They yield several general observations. Plants responded either to both isolated HrpNEch and hrpNEch + bacteria or to neither. Plants that responded to either treatment produced a nonmacerated, hypersensitive response-like necrosis that developed between 12 and 24 hr after infiltration. hrpNEch mutants failed to elicit a response elicited in the plants tested, indicating that residual Pel isozymes or other proteins travelling the Out pathway were not involved in producing the hypersensitive response-like necrosis. The results argue that HrpNEch is the only elicitor of the hypersensitive response produced by E. chrysanthemi.

E. chrysanthemi was found to produce a protein with many similarities to the harpin of E. amylovora. The two proteins share significant amino acid sequence identity, similar physical properties, and the ability to elicit the hypersensitive response in a variety of plants. Mutations in the hrpNEch gene indicate that, as with E. amylovora, harpin production is required for elicitation of the hypersensitive response. Furthermore, both harpins contribute to bacterial pathogenicity, albeit to different degrees. HrpNEa is essential for E. amylovora to produce symptoms in highly susceptible, immature pear fruit (Wei, et al. "Harpin, Elicitor of the Hypersensitive Response Produced by the Plant Pathogen Erwinia amylovora," Science 257:85-88 (1992), which is incorporated by reference), whereas HrpNEch merely increases the frequency of successful E. chrysanthemi infections in susceptible witloof chicory leaves. Nevertheless, the finding that harpins play some role in the pathogenicity of such disparate pathogens suggests that these proteins have a conserved and widespread function in bacterial plant pathogenesis. We will consider below HrpNEch with regard to the protein secretion pathways, extracellular virulence proteins, and wide host range of E. chrysanthemi.

E. chrysanthemi secretes proteins by multiple, independent pathways. Several protease isozymes are secreted by the Sec-independent (ABC-transporter or Type I) pathway; pectic enzymes and cellulase are secreted by the Sec-dependent (general secretion or Type II) pathway; and, HrpNEch is likely to be secreted by the Sec-independent Hrp (Type III) pathway (Salmond, G. P. C., et al., "Secretion of Extracellular Virulence Factors by Plant Pathogenic Bacteria," Annu. Rev. Phytopathol. 32:181-200 (1994), which is incorporated by reference). The expectation that HrpNEch is secreted by the Hrp pathway is supported by several lines of indirect evidence: (i) Hrp secretion pathway mutants have revealed that other members of this class of glycine-rich, heat-stable elicitor proteins, the E. amylovora HrpNEa, P. syringae pv. syringae HrpZ, and P. solanacearum PopA1 proteins, are secreted by this pathway (He, S. Y., et al., "Pseudomonas syringae pv. syringae HarpinPss : a Protein that is Secreted via the Hrp Pathway and Elicits the Hypersensitive Response in Plants," (1993); Wei, Z.-M., et al., "Hrpl of Erwinia amylovora Functions in Secretion of Harpin and is a Member of a New Protein Family", J. Bacteriol. 175:7958-7967 (1993); Arlat, M., et al. "PopA1, a Protein Which Induces a Hypersensitive-like Response on Specific Petunia Genotypes, is Secreted via the Hrp Pathway of Pseudomonas solanacarum," EMBO J. 13:543-553 (1994), which are hereby incorporated by reference); (ii) mutation of the E. chrysanthemi homolog of an E. amylovora gene involved in HrpNEa secretion abolishes the ability of E. chrysanthemi to elicit the hypersensitive response, whereas mutation of the Out (Type II) pathway of E. chrysanthemi does not abolish the hypersensitive response; and (iii) HrpNEch appears to be the only hypersensitive response elicitor produced by E. chrysanthemi (as discussed further below), suggesting that the effect of the putative hrp secretion gene mutation is on HrpNEch.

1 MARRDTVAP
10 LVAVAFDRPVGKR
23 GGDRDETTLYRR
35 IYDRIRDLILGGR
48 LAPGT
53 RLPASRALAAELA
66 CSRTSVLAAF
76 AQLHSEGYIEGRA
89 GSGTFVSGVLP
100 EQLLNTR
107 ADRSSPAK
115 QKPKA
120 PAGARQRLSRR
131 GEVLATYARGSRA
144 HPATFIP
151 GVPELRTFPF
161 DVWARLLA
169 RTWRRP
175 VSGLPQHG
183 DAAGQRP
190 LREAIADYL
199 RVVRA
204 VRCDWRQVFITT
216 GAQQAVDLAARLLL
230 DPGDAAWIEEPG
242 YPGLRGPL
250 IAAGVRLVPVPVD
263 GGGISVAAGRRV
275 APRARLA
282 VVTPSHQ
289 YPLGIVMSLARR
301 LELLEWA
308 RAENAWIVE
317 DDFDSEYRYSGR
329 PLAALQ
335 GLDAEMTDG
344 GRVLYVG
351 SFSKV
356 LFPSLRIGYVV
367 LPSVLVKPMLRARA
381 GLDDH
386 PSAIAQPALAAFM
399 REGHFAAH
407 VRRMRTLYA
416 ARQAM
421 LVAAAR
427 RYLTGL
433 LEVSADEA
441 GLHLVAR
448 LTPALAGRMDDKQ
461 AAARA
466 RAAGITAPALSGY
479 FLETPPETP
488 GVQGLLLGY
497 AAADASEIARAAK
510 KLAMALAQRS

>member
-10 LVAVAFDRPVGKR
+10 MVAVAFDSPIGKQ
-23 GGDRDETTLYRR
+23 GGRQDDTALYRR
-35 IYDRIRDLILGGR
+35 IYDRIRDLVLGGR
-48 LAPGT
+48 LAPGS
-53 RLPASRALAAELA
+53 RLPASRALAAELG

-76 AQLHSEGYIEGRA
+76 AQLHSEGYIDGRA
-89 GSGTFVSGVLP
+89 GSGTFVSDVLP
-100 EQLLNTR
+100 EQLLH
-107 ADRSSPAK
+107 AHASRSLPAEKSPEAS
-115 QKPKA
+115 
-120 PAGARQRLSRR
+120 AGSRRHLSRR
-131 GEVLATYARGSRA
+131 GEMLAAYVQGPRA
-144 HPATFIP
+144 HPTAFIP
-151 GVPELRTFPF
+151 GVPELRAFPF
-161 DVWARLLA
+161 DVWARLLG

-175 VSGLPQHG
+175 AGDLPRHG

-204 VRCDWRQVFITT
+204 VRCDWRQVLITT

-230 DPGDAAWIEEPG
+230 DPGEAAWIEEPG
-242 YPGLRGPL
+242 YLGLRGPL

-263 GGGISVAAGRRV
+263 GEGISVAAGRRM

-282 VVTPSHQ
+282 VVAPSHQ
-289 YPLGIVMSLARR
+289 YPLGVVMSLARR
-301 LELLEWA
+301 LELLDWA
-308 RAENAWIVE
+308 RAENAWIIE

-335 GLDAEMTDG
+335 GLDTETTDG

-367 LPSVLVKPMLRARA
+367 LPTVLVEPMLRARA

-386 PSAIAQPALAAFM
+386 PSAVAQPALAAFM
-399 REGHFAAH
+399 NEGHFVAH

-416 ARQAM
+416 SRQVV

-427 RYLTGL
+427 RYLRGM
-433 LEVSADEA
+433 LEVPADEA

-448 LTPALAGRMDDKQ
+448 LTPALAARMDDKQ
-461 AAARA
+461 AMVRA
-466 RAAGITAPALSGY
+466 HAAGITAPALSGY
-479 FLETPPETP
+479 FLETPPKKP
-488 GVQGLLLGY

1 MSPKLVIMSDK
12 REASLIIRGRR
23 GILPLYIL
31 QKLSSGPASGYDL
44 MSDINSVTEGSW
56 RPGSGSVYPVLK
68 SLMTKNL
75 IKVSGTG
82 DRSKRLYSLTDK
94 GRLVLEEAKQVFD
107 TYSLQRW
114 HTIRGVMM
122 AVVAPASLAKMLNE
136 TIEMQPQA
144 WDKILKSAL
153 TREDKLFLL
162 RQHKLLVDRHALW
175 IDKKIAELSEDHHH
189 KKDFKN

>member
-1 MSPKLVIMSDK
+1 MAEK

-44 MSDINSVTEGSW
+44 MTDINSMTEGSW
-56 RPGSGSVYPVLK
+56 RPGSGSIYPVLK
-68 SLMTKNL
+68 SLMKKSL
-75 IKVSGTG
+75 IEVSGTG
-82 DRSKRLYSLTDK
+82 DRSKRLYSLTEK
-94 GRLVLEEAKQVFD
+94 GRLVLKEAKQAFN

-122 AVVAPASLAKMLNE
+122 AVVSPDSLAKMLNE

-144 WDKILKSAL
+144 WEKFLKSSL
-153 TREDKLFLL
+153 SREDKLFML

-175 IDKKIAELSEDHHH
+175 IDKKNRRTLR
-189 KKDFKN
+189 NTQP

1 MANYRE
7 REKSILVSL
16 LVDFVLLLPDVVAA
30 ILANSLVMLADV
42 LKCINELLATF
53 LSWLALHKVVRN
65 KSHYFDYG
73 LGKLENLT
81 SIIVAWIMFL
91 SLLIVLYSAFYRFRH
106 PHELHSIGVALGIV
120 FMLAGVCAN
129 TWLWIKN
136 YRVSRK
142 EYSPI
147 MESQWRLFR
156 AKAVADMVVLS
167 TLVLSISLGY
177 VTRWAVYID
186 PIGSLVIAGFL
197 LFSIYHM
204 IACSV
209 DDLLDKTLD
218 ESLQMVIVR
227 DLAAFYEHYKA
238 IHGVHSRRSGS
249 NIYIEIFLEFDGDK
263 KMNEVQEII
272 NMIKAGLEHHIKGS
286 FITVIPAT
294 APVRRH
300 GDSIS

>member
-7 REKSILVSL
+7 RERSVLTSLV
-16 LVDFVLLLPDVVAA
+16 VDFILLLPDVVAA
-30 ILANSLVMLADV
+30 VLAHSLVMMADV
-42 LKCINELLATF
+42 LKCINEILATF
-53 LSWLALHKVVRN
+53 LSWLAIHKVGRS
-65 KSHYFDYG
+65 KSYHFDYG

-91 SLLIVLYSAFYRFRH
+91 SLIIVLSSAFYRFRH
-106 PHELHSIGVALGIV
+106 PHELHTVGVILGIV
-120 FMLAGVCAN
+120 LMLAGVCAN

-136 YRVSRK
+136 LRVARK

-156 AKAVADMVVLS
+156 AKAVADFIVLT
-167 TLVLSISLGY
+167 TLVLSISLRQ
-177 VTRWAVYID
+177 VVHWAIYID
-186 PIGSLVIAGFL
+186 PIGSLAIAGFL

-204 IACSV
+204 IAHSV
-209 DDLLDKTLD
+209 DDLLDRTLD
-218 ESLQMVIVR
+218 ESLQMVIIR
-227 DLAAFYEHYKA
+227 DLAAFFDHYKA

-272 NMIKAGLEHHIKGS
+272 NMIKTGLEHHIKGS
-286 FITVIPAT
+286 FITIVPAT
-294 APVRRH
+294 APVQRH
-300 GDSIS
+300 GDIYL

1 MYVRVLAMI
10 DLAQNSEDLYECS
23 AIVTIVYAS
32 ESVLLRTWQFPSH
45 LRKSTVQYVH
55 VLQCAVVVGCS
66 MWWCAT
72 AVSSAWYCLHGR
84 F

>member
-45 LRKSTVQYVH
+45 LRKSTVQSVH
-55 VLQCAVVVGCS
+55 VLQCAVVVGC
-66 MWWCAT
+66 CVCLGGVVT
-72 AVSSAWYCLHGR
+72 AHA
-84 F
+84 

Attempts to demonstrate directly hrp-dependent secretion of HrpNEch have been thwarted by apparent instability of the protein in E. chrysanthemi. Using the cell fractionation and immunoblotting procedures of He, S. Y., et al., "Pseudomonas syringae pv. syringae HarpinPss : a Protein that is Secreted via the Hrp Pathway and Elicits the Hypersensitive Response in Plants," Cell 73:1255-66 (1993), which is hereby incorporated by reference, and polyclonal anti-HrpNEa antibodies that cross-react with HrpNEch (Wei, Z.-M, et al., "Harpin, Elicitor of the Hypersensitive Response Produced by the Plant Pathogen Erwinia amylovora," Science 257:85-88 (1992), which is incorporated by reference), we have observed the presence of HrpNEch in the cell-bound fraction of E. chrysanthemi. However, some culture preparations unexpectedly lack the protein, and no preparations reveal accumulation of the protein in the culture supernatant fraction. It is possible that HrpNEch aggregates upon secretion and, therefore, precipitates from the medium. It is interesting that several of the Yersinia spp. Yop virulence proteins aggregate in the medium upon secretion via the Type III pathway (Michiels, T., et al., "Secretion of Yop Proteins by Yersiniae," Infect. Immun. 58:2840-2849 (1990), which is incorporated by reference). Similarly, HrpNEa has a propensity to form aggregates or to associate with an insoluble membrane fraction (Wei, Z.-M, et al., "Harpin, Elicitor of the Hypersensitive Response Produced by the Plant Pathogen Erwinia amylovora," Science 257:85-88 (1992), which is incorporated by reference).